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Saga of the Moon Priestess Review


Saga of the Moon Priestess immediately comes across as a Legend of Zelda look alike. Over the years, many games have attempted to capture the magic and intrigue that the Legend of Zelda series has cultivated over its decade’s long run. After all, it’s arguably one of the most influential game series ever released and many grew up playing the classics. It’s no surprise that other games take inspiration from them.

Now this is built on the presumption that Saga of the Moon Priestess did draw inspiration from Legend of Zelda. That being said, the game description does say it’s inspired by 8-bit and 16-bit classics and the most immediate game series I can think of with those graphics and a multi-dungeon game progression structure is the Zelda series.

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Ready for the Saga of the Moon Priestess?

Saga of the Moon Priestess begins with a short sequence where you play as the prince in his castle, awakening to a commotion. After investigating, he is captured by an evil witch and the game begins in earnest. You play as the Priestess Sarissa, who is armed with a spear and a connection to the goddess. But if we’re being honest, the spear comes into play a lot more than the goddess.

The game features several dungeons to explore, with boss fights at the end of them and key items spread throughout. The first major item you acquire are gloves that allow you to lift boulders, which are vital for getting around the world. Your arsenal expands with bombs, arrows, and some other special items that are all used primarily for boss fights and solving puzzles throughout the dungeons and overworld. The item arsenal available to Sarissa isn’t incredibly expansive, but it is full of the classics of any action-adventure game. After all, arrows and explosives may be common, but I have never complained about a game giving me arrows and explosives.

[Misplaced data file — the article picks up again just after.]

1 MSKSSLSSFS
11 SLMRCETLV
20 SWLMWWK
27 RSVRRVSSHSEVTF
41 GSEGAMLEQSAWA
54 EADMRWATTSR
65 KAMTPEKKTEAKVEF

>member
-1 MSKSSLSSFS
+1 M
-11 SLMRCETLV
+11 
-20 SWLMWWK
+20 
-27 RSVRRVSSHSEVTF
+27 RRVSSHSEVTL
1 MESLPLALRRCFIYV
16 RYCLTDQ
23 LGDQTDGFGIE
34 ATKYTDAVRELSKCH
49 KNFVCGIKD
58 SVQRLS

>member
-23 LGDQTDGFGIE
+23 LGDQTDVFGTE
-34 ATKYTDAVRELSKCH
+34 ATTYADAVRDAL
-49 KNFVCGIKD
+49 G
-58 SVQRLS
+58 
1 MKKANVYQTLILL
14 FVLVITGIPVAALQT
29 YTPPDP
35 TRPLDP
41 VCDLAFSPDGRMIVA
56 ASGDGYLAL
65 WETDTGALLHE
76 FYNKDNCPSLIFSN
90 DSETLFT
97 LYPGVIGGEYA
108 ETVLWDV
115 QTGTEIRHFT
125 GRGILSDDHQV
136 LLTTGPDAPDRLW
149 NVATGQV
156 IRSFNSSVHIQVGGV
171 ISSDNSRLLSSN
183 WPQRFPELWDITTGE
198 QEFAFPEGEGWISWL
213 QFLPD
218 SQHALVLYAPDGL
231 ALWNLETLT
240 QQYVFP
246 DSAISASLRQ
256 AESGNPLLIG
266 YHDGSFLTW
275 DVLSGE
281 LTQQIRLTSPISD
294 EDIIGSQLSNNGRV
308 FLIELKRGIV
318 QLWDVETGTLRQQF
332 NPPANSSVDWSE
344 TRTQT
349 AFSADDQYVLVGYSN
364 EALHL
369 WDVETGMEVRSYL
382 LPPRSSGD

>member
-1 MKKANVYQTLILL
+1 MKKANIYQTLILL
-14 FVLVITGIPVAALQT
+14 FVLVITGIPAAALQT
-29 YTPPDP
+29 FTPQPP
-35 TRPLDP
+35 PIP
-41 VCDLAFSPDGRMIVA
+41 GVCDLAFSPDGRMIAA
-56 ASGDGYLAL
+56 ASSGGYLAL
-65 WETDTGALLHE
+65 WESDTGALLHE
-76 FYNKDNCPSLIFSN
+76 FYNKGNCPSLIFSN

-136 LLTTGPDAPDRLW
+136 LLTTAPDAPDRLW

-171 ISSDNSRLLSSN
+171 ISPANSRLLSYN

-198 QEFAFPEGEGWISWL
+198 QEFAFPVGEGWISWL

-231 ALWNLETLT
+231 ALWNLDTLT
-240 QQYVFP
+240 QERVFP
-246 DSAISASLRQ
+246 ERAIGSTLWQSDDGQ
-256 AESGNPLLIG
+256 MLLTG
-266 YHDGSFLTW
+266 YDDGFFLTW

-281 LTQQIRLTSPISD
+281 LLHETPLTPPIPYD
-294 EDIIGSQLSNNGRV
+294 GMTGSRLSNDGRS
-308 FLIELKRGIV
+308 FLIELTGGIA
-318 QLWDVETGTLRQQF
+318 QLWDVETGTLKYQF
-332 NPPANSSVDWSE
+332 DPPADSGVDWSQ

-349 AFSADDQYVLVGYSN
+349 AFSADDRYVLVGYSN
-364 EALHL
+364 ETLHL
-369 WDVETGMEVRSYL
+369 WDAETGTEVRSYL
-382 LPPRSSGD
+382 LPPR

These items are used to solve puzzles, but upon receiving the first item, it quickly becomes apparent that things are going to be a bit tedious throughout the game. The gloves for lifting boulders are an equippable item. Which means you can’t use any items when you want to shift things out of your way. There aren’t any situations throughout Saga of the Moon Priestess where this becomes a gameplay issue, but it is tedious. Perhaps that should have just initiated a general ability once the gloves are found.

Thankfully, the puzzles are fairly well thought out for the most part, and there are some clever ones that do feel satisfying to complete. But that is a bit overshadowed by the lack of direction during some sequences of the game. For example, the bombs can be completely skipped at the beginning of the game, only really needed to open up one wall in the last dungeon.

In fact, I went almost the entire game without using the bombs, having to backtrack to the first area of the game just because I had skipped a dungeon by accident. 

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Along with that, the UI could also use a fair amount of tweaking. There are a few rooms where the health bar actually blocks puzzle solutions. Most memorable is a target that you need to shoot with an arrow to open a set of doors.

To preface that, there are actually two targets in the room to shoot, which cause the open doors to alternate. After shooting the first one, I explored the next few rooms before returning to the target conundrum room and I just did not see the edges of the target to keep progressing.